Director's Note, June 2017
It is with a troubled mind that I sit down to write this note. The question I keep asking myself is what we at JACC can do to meet this new, disturbing challenge.
Let me explain; From May 1st, there came into effect a new amendment to the anti-infiltration law, whereby employers will now deduct 20% of the African asylum seekers salary and deposit it into a special bank account that will be opened under their name at Mizrahi-Tefahot Bank. The money from the account will be released to them only upon leaving Israel.
In addition, employers will also deposit 16%. This amount will replace the components of the pension and severance pay that they are entitled to it.
What does this all mean? In simple terms, it means that the community of African asylum seekers in Israel, which already lives below the breadline, will be 20% poorer! It means that they no longer have pension or severance pay.
I know that the government wants them out, but is this the way to do it, to allow their children to be hungry in the meantime? I am not a naive person, but still I do not understand this cruelty. We keep on hearing that this is the home of the Jewish people, if so where are the Jewish values? Where are the values of ‘Tzdaka’, of taking care of the weak? We are instructed in the bible to not ‘neglect to show hospitality to strangers’, where is this?
There are now only 40,000 asylum seekers in Israel, for the most part they are strong, hardworking people who want nothing more than to have some peace and stability in their lives. They have nowhere to go, although they dream of it, they cannot go back to their country of origin, the alternative that Israel suggest for them; to go to Uganda or Rwanda, is not a solution as they are not welcome there and there too they will be without legal status.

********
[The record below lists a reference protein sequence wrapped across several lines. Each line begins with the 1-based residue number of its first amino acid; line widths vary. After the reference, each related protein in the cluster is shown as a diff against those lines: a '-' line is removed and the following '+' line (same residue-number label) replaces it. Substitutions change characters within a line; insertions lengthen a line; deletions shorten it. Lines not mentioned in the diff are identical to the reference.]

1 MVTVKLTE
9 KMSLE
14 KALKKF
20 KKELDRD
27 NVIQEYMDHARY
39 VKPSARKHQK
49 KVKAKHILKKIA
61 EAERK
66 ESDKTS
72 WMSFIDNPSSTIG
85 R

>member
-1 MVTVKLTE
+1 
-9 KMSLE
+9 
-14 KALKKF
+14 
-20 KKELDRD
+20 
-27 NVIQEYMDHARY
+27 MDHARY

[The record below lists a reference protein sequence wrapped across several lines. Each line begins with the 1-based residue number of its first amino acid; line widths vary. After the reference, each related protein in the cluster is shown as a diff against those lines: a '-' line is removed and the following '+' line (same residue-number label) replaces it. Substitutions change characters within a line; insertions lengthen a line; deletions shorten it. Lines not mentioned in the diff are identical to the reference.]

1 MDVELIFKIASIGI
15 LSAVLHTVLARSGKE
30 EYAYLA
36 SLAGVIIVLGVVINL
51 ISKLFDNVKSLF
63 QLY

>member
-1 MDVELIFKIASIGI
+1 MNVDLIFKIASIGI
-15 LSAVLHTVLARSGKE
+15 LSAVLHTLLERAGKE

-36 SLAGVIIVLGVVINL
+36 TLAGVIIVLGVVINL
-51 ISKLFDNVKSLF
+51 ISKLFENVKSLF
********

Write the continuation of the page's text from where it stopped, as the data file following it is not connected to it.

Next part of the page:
I believe that with a small amount of compassion and acceptance from the decision makers, the ‘problem’ of the African asylum seekers in Israel is soluble.
Of course, the NGO’s oppose this amendment and are trying to cancel it, Kav LaOved - Worker's Hotline, together with partner organizations, have appealed to the Supreme Court and are now waiting for a ruling.
In the meantime, as I said at the beginning of this note, I am very troubled about the devastation this will have on the community and especially on the weaker members; the sick, the old, the children, single mothers etc.
Needless to say, we at JACC are doing our best to find ways to assist the Jerusalem community. Our rights-advocacy coordinator and her volunteers are helping the community in understanding the new law and explaining their rights, our social worker and her team are visiting the families; giving emotional and practical support, we are arranging food packages and where necessary giving small financial assistance. We are looking for more volunteers to help in this endeavor; if you or anyone you know are looking for an interesting and rewarding challenge, please contact us.
As always, we rely on our friends and supporters and we hope that you will help us, to make the lives of this community just a bit more bearable.